Although Amerine expects cryptocurrencies to replace dollars in 30 to 40 years, he is bearish on the whole space in the short term.

But Blanco with Consumer Reports, Davis with MobX and Sweeney and Surrett of Freedom Coin believe ICOs are here to stay.

Davis is also optimistic that the cryptocurrency market they inhabit will become less volatile over time. “The awareness is causing a lot of the volatility right now. So many people are buying in, and then they’re getting scared when things don’t go as well as they think, and they panic sell and that drops the price,” he said.

“It’s the awareness that’s creating its own sort of roller-coaster behavior right now. It’ll smooth out and it’ll start to go up at a high pace again, but until that mass adoption appeal kind of goes away, that’s going to happen for a few more months.”

But Jeff Standridge, co-founder of Cadron Creek Capital in Conway and a well-known member of the state’s startup community, said ICOs “scare the heck out of me” right now because “there’s literally no value behind” the coins or tokens.

He also said he might change his mind about ICOs if the market solidifies so that he knows the coins or tokens could eventually be traded later for something of value.

Standridge and Amerine both compared ICOs to the dot-com bubble of the 1990s, when investors spent millions on overvalued stocks in online companies that had yet to turn a profit. Many lost a lot of money when the dot-coms failed.

How It Might Work
MobX of Little Rock, which is helping a Little Rock company launch an initial coin offering in the next few weeks, explained in some detail how that process would work.

Founder and CEO Scott Davis said the first step is to hire a lawyer to make any disclosures that may be required by the U.S. Securities & Exchange Commission.

The next step is to create the coin or token that will be sold in exchange for capital.

The ICO creates a token using blockchain technology. Blockchain refers to a digital ledger of transactions that can be accessed by anyone, but the ledger’s transactions can’t be altered after they are recorded.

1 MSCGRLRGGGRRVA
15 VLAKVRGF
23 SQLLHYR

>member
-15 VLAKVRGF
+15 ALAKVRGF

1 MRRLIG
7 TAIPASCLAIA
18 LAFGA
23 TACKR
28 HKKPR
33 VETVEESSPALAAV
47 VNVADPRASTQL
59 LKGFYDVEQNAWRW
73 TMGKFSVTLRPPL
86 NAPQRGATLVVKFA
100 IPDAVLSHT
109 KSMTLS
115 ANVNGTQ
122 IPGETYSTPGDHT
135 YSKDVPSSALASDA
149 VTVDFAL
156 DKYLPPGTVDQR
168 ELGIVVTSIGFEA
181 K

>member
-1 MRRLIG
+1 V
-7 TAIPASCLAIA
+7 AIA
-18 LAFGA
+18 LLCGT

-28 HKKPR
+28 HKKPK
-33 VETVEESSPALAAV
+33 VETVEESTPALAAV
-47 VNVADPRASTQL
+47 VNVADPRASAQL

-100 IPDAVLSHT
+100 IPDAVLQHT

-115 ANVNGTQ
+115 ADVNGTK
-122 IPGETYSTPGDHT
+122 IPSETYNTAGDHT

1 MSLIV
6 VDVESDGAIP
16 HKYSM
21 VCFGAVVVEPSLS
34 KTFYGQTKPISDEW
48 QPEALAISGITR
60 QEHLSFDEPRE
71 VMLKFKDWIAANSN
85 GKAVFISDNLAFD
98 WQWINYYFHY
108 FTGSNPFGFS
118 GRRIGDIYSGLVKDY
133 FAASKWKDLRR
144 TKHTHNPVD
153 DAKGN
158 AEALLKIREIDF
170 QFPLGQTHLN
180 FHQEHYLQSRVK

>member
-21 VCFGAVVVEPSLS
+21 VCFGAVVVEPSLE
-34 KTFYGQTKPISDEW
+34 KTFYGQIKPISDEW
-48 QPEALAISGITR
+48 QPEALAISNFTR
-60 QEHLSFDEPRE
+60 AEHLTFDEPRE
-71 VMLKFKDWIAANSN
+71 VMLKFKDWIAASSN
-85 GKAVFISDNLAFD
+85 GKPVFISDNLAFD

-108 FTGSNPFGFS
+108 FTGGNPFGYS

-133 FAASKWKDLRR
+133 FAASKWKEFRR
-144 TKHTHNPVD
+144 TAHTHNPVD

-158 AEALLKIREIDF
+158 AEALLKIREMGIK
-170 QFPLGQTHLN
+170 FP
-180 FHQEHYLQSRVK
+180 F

Davis said one way an ICO could create the coin or token is with blockchain technology called Ethereum, which supports a cryptocurrency, a digital or virtual currency, called Ether. (Bitcoin is supported by a slightly different blockchain technology.)

Creating a token with Ethereum is quick and easy; it doesn’t require a lot of development work, Davis said. The coin could be on the market within a day.

“The easiest approach for someone to do an ICO is to create it on the Ethereum blockchain using what’s referred to as smart contracts,” he said. “Those allow you to issue decentralized rules that automate the process of investing. Someone buys your coin, they automatically get these tokens issued and it’s all part of the public ledger.”

But there is another option. An ICO can “fork” an existing currency, like bitcoin, to create its coin or token. Forking involves modifying the existing currency by putting a new label on coins, changing what they’re worth, creating a customized wallet to hold them, changing how many coins are issued, changing when they’re issued, allowing investors who buy the coins to receive a dividend and more.

Forking takes more time, up to six weeks for the ICO’s customization to meet industry expectations, Davis said. It could also require the company engaging in the ICO to have a development team. The upside is that the company can have more control over its coin.

Another step in the process is to have a marketing plan. For one, the ICO should be accompanied by a white paper detailing the project the fundraising will support. The ICO should also identify the online exchanges its coins will be listed on.